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A brain injury can derail virtually every aspect of your life, from your personal relationships to your professional capacities. If you were hurt through no fault of your own, though, you may be entitled to compensation for all resulting damages.

In Minnesota, accident victims who sustain head trauma may be entitled to seek compensation for the following:

1. Medical Expenses

Brain injuries can cost hundreds of thousands of dollars—or more—to stabilize, diagnose, and rehabilitate. If you can prove that another party is liable for your injury, though, all associated medical expenses may be recoverable, including the costs of:

• Emergency care;
• Diagnostic imaging;
• Prescription medication;
• Physical therapy;
• Occupational therapy;
• Home care;
• Medical equipment; and
• Anticipated surgeries.

2. Lost Earnings

Personal injury claimants may seek compensation for the wages they lose while they’re out of work. If your brain injury is so severe that it prevents you from returning to the workforce even after reaching maximum medical improvement, you may also pursue funds for lost earning capacity. Your legal team can consult industry experts and economists to determine how much you would have made over the course of your career so you have a starting point for the negotiations.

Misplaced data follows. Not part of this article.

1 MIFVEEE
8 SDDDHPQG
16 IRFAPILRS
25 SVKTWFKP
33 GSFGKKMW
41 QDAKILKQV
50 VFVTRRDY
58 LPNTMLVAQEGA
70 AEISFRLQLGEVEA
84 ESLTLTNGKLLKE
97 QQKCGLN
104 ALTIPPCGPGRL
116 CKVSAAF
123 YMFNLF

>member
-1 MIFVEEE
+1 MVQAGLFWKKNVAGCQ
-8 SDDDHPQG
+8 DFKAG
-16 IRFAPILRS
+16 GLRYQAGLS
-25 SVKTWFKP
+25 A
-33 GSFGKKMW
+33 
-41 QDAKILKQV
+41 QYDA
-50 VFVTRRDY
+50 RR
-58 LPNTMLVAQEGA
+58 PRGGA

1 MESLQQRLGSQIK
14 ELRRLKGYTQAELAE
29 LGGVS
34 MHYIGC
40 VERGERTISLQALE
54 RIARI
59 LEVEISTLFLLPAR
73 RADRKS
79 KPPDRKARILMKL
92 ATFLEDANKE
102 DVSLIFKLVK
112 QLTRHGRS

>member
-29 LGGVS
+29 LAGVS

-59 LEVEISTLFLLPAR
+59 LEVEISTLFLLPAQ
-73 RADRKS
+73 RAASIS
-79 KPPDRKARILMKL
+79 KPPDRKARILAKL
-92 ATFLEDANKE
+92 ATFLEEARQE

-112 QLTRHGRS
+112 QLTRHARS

3. Other Objectively Calculable Losses

Those who sustain brain injuries often need help with housekeeping, meal preparation, and other domestic duties. They may also have to modify their home and vehicle to accommodate any permanent limitations. Fortunately, all such expenditures may be recoverable as long as they’re reasonably necessary.

4. Non-Economic Damages

Brain damage can seriously impact your overall quality of life. While pain and suffering, mental anguish, and loss of enjoyment are intangible, they’re every bit as real as medical expenses and lost wages. As such, they may be recoverable in the state of Minnesota.

Your personal injury attorney can use journal entries; deposition from mental health professionals; and statements from friends, loved ones, and colleagues to demonstrate the extent of your non-economic damages.

5. Punitive Damages

Most brain injury claims do not warrant punitive damages. If the defendant’s conduct constituted a deliberate disregard for your rights, health, or safety, however, you may be able to seek a punitive award in addition to the standard compensatory damages.

6. Loss of Consortium

If you happen to be married, your spouse may have grounds for a loss of consortium claim. Loss of consortium encompasses the loss of love, companionship, affection, and sexual relations that he or she will incur as a result of your brain injury. While the outcome of this claim will depend on the outcome of your own action, your spouse must be the one to bring it against the opposing party.

Call 800-770-7008 for a Free Consultation with a Minneapolis Brain Injury Lawyer

If you are living with a brain injury because someone failed to act with reasonable care, turn to Bradshaw & Bryant. We understand the physical, emotional, and financial stress that cognitive damage can place on you and your loved ones. Call 800-770-7008 or fill out our Contact Form to schedule a free consultation with a brain injury attorney in Minneapolis.

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